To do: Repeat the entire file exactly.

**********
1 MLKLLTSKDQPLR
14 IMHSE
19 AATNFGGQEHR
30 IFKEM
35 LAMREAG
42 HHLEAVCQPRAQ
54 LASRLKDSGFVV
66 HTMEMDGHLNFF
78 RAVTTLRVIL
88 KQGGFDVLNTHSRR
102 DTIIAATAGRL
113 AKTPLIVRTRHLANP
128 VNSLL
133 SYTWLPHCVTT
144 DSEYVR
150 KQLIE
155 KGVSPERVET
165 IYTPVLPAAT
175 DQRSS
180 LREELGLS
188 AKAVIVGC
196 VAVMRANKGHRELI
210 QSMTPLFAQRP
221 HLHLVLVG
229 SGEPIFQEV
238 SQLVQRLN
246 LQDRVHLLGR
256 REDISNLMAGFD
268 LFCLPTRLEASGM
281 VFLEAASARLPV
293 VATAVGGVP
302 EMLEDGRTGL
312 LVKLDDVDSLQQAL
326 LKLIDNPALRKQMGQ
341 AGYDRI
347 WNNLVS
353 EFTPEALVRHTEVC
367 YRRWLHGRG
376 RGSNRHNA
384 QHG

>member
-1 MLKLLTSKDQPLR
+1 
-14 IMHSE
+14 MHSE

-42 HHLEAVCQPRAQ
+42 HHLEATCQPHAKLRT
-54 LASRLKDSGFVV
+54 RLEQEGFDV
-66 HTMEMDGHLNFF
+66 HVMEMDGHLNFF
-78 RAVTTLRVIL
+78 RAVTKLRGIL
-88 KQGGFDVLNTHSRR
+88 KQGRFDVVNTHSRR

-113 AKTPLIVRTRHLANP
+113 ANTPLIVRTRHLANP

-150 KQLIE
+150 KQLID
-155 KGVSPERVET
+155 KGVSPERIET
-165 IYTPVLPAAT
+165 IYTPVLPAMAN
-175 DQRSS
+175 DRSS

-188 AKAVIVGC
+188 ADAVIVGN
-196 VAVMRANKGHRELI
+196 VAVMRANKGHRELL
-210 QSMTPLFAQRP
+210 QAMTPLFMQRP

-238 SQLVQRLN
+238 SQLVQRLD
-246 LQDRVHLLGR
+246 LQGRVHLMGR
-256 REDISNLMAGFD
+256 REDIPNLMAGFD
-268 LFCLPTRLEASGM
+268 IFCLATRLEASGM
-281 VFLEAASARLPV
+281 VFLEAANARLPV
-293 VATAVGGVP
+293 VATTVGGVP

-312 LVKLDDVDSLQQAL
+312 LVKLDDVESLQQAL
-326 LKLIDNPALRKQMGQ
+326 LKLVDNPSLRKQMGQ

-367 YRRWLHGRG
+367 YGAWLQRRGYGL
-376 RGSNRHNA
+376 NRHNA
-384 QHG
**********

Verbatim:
1 MLKLLTSKDQPLR
14 IMHSE
19 AATNFGGQEHR
30 IFKEM
35 LAMREAG
42 HHLEAVCQPRAQ
54 LASRLKDSGFVV
66 HTMEMDGHLNFF
78 RAVTTLRVIL
88 KQGGFDVLNTHSRR
102 DTIIAATAGRL
113 AKTPLIVRTRHLANP
128 VNSLL
133 SYTWLPHCVTT
144 DSEYVR
150 KQLIE
155 KGVSPERVET
165 IYTPVLPAAT
175 DQRSS
180 LREELGLS
188 AKAVIVGC
196 VAVMRANKGHRELI
210 QSMTPLFAQRP
221 HLHLVLVG
229 SGEPIFQEV
238 SQLVQRLN
246 LQDRVHLLGR
256 REDISNLMAGFD
268 LFCLPTRLEASGM
281 VFLEAASARLPV
293 VATAVGGVP
302 EMLEDGRTGL
312 LVKLDDVDSLQQAL
326 LKLIDNPALRKQMGQ
341 AGYDRI
347 WNNLVS
353 EFTPEALVRHTEVC
367 YRRWLHGRG
376 RGSNRHNA
384 QHG

>member
-1 MLKLLTSKDQPLR
+1 
-14 IMHSE
+14 MHSE

-42 HHLEAVCQPRAQ
+42 HHLEATCQPHAKLRT
-54 LASRLKDSGFVV
+54 RLEQEGFDV
-66 HTMEMDGHLNFF
+66 HVMEMDGHLNFF
-78 RAVTTLRVIL
+78 RAVTKLRGIL
-88 KQGGFDVLNTHSRR
+88 KQGRFDVVNTHSRR

-113 AKTPLIVRTRHLANP
+113 ANTPLIVRTRHLANP

-150 KQLIE
+150 KQLID
-155 KGVSPERVET
+155 KGVSPERIET
-165 IYTPVLPAAT
+165 IYTPVLPAMAN
-175 DQRSS
+175 DRSS

-188 AKAVIVGC
+188 ADAVIVGN
-196 VAVMRANKGHRELI
+196 VAVMRANKGHRELL
-210 QSMTPLFAQRP
+210 QAMTPLFMQRP

-238 SQLVQRLN
+238 SQLVQRLD
-246 LQDRVHLLGR
+246 LQGRVHLMGR
-256 REDISNLMAGFD
+256 REDIPNLMAGFD
-268 LFCLPTRLEASGM
+268 IFCLATRLEASGM
-281 VFLEAASARLPV
+281 VFLEAANARLPV
-293 VATAVGGVP
+293 VATTVGGVP

-312 LVKLDDVDSLQQAL
+312 LVKLDDVESLQQAL
-326 LKLIDNPALRKQMGQ
+326 LKLVDNPSLRKQMGQ

-367 YRRWLHGRG
+367 YGAWLQRRGYGL
-376 RGSNRHNA
+376 NRHNA
-384 QHG